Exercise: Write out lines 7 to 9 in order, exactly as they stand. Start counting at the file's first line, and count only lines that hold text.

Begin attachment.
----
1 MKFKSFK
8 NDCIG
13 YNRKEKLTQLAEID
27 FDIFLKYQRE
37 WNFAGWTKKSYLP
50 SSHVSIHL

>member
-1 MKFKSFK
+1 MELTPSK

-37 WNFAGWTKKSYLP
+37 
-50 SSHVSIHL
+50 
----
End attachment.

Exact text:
>member
-1 MKFKSFK
+1 MELTPSK